Impact of zero remittance day being tracked
Officials will be assessing the impact of the so-called “Zero Remittance Day” on Friday that proponents said was a success.
Several groups have called for a halt in fund transfers on Friday in protest against the stricter inspections of Balikbayan boxes by the Bureau of Customs which has since been stopped by President Benigno Aquino III.
Sending goods—mostly consumer items for personal use—in Balikbayan boxes is popular with overseas Filipino workers (OFWs). However, BOC officials said that Balikbayan boxes were also being used by smugglers to avoid payment of Customs duties.
The BOC’s announcement that it would conduct random inspections on Balikbayan boxes triggered the backlash among OFWs and their families.
To protest the government move, Migrante International, a militant organization claiming to represent OFWs, called for a “zero remittance.”
“We understand the concern of our migrants who use the courier system for legitimate purposes,” Bangko Sentral ng Pilipinas (BSP) Governor Amando M. Tetangco Jr. said in a statement.
“We believe there can be a workable arrangement so that the needs of the government for tracking down those who use the system for illegal purposes can also be addressed,” he said.
Earlier this week, President Aquino ordered the BOC to do away with random inspections and instead ordered the mandatory X-rays of container vans containing “Balikbayan” boxes. Only boxes suspect of containing smuggled goods would be physically opened.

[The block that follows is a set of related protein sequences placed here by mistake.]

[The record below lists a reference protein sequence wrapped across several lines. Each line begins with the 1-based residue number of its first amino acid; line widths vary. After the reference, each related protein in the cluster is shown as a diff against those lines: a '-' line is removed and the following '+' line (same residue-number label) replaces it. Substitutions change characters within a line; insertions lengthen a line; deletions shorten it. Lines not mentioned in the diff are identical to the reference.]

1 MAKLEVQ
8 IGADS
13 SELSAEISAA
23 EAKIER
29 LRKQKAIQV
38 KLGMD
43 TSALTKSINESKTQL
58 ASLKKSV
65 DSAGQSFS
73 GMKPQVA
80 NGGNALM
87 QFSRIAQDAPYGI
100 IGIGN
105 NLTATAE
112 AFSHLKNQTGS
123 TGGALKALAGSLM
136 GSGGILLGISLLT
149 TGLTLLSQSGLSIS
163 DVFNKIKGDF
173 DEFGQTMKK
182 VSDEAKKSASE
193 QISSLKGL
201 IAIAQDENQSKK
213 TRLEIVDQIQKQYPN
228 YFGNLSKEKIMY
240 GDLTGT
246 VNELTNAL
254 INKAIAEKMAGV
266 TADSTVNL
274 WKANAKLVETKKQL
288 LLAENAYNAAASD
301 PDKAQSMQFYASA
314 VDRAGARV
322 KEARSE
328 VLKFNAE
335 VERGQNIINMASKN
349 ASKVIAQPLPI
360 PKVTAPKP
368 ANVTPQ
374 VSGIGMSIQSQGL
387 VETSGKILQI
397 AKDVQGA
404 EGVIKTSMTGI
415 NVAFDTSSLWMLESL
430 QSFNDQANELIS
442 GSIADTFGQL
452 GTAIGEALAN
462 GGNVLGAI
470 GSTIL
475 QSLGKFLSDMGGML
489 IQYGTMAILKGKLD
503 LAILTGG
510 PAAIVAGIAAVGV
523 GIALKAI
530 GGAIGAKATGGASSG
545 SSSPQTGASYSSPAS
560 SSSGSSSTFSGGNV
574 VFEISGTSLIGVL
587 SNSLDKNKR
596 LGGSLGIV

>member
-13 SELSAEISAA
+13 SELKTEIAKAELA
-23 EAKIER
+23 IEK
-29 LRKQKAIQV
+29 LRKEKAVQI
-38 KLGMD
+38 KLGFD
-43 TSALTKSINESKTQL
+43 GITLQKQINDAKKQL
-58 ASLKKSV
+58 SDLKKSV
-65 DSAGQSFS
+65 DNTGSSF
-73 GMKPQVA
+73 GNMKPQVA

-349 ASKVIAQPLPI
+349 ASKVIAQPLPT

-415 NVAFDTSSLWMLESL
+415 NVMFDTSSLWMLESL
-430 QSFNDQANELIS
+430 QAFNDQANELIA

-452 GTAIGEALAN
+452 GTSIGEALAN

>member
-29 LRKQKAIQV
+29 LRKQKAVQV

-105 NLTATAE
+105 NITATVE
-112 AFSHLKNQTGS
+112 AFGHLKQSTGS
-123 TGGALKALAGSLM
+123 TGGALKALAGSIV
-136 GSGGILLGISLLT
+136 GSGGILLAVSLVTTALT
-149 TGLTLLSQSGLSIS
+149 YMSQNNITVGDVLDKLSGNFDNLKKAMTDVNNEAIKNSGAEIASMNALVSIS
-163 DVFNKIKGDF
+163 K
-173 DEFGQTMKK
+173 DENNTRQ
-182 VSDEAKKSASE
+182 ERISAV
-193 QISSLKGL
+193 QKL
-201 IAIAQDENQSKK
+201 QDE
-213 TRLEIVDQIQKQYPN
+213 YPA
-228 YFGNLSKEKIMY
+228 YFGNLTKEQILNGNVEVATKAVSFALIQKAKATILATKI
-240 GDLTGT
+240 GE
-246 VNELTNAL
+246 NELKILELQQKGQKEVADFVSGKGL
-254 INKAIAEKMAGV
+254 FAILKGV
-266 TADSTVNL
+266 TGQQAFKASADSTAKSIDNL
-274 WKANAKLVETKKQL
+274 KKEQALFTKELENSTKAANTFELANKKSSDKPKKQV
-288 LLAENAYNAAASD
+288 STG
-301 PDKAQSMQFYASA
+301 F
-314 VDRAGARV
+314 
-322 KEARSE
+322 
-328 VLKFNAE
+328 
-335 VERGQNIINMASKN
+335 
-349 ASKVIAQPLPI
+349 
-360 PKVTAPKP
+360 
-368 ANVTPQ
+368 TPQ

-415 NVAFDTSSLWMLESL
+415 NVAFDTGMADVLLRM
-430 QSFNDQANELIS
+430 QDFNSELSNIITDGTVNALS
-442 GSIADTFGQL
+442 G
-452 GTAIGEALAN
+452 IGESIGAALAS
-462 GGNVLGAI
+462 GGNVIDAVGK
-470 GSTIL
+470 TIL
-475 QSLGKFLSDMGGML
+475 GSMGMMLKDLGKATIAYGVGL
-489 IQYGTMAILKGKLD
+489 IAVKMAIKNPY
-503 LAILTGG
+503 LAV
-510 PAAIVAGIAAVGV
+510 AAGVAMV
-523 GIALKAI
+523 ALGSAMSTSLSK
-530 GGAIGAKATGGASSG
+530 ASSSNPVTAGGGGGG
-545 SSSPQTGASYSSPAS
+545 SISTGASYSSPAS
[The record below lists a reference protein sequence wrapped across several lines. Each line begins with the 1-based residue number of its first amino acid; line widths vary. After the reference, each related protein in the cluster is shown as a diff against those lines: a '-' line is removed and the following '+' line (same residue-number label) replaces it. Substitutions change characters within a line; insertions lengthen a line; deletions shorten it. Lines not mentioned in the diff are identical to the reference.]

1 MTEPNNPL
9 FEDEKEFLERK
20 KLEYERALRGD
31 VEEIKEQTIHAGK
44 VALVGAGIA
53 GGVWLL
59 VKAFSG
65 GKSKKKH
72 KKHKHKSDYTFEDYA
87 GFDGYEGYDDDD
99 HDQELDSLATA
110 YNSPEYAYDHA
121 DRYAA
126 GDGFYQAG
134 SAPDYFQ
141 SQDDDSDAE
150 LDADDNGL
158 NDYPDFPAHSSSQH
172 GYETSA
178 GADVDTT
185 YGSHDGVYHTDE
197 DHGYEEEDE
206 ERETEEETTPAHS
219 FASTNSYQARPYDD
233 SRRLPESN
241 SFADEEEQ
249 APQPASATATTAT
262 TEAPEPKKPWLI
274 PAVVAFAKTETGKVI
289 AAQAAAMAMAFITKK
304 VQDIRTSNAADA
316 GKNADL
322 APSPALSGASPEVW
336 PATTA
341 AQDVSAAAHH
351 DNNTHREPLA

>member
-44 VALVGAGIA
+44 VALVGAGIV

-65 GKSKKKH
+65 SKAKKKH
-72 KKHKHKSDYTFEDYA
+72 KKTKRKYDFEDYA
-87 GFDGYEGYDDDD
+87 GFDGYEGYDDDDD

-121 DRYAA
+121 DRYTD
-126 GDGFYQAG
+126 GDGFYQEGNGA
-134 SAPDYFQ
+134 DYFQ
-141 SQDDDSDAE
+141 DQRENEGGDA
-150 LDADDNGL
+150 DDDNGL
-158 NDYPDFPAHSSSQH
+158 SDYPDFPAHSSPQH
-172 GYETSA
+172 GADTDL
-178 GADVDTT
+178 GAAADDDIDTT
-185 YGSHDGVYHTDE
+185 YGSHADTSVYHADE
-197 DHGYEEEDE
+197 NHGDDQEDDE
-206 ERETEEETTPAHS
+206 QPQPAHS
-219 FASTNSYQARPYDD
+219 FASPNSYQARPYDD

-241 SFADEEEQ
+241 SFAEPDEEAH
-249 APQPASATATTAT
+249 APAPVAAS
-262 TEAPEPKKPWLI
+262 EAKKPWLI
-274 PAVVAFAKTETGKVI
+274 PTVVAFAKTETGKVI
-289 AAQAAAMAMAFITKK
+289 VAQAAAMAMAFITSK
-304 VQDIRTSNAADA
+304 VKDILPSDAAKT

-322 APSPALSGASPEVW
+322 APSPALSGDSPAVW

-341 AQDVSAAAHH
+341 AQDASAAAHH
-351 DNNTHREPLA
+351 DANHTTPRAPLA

10 percent of GDP
Remittances from OFWs make up about a tenth of the country’s gross domestic product (GDP). In June, cash transfers rose 6.1 percent to $2.18 billion, the highest level since December last year, latest data showed.
June’s result brought the year-to-date total to $12.08 billion, higher by 5.6 percent year-on-year.
Remittances are the largest source of dollar income for the Philippines, which keeps the peso strong by ensuring the steady supply of foreign exchange that local businesses and the government need for transactions overseas.
“The BSP has worked hard to encourage OFWs to send their remittances through formal channels, so we trust that this complication can be quickly addressed,” Tetangco said.
As this developed, Migrante declared that Friday’s “Zero Remittance Day” was a success.
“We declare today’s Zero Remittance Day a success and resounding declaration of OFWs’ unity and collective action against any and all moves by the Aquino government to scam us and treat us as nothing but milking cows. We have once again proven that we are worth much more than the dollars, and the balikbayan boxes, we send,” Migrante said in a statement.
In the Philippines, families have been prodding their relatives abroad to join the Zero Remittance Day, according to Connie Bragas-Regalado, Migrante Partylist chair.
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